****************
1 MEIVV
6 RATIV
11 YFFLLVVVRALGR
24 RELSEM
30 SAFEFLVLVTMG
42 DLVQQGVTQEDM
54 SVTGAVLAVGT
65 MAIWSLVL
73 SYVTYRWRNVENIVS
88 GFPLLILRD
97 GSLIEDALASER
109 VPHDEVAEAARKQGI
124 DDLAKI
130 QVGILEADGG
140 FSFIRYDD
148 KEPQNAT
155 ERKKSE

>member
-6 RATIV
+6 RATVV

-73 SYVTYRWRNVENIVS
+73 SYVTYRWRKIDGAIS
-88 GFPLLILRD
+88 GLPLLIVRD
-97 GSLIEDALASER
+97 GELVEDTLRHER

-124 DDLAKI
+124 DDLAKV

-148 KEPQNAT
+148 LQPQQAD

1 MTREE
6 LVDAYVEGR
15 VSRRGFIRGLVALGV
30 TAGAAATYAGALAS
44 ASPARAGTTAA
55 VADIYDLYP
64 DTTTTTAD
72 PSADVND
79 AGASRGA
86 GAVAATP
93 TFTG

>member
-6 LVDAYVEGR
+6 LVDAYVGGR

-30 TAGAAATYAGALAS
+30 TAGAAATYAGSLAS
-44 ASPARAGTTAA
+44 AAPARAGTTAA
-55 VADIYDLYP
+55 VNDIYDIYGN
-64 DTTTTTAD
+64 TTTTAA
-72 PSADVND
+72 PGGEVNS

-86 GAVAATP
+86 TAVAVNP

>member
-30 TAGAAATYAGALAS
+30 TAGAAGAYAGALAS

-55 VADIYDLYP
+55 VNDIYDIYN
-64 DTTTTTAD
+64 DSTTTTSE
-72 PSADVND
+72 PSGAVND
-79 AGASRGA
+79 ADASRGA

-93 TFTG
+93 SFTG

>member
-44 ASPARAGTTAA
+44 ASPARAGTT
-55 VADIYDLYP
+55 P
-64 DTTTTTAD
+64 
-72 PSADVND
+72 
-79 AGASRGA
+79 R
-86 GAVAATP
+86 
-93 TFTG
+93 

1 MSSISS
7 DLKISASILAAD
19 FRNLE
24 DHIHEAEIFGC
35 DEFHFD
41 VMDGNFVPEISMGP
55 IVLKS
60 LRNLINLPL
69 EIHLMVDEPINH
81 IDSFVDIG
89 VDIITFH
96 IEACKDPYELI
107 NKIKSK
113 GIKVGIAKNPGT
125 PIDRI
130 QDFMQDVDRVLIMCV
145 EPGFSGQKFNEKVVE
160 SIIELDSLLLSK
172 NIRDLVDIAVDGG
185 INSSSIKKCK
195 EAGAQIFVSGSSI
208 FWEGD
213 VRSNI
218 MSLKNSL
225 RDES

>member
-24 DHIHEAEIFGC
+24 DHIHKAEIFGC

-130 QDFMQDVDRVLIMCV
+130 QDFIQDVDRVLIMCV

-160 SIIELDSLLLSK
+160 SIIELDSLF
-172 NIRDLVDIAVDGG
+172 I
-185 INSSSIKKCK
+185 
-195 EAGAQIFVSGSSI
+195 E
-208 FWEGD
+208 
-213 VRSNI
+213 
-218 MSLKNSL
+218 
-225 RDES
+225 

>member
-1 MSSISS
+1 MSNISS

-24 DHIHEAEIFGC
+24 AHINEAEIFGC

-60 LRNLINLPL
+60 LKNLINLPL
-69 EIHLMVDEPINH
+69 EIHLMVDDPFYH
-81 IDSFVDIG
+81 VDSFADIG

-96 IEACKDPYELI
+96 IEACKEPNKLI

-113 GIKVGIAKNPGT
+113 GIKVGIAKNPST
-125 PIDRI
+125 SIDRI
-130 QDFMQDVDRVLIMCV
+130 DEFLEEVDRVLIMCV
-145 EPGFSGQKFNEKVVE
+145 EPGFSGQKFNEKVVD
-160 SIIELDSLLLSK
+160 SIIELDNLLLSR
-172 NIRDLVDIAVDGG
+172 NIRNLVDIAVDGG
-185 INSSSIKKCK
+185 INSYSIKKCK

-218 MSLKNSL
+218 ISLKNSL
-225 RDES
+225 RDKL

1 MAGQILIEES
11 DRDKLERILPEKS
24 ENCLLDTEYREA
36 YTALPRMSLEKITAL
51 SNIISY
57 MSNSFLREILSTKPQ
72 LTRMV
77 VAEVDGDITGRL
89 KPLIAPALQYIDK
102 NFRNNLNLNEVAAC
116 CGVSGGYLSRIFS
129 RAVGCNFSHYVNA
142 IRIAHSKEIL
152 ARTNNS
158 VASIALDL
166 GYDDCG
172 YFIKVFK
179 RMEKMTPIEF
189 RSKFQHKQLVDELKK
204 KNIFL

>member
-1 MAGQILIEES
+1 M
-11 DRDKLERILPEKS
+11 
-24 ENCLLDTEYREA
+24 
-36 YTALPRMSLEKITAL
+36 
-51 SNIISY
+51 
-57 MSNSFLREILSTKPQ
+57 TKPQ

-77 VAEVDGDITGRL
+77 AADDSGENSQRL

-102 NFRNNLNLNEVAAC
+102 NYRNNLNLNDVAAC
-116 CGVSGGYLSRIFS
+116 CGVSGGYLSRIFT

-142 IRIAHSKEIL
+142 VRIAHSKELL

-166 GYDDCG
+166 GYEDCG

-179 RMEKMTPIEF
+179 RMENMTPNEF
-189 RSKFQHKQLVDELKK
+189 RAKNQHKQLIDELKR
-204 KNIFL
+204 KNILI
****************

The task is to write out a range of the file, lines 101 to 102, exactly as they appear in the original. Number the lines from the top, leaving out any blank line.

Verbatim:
145 EPGFSGQKFNEKVVE
160 SIIELDSLLLSK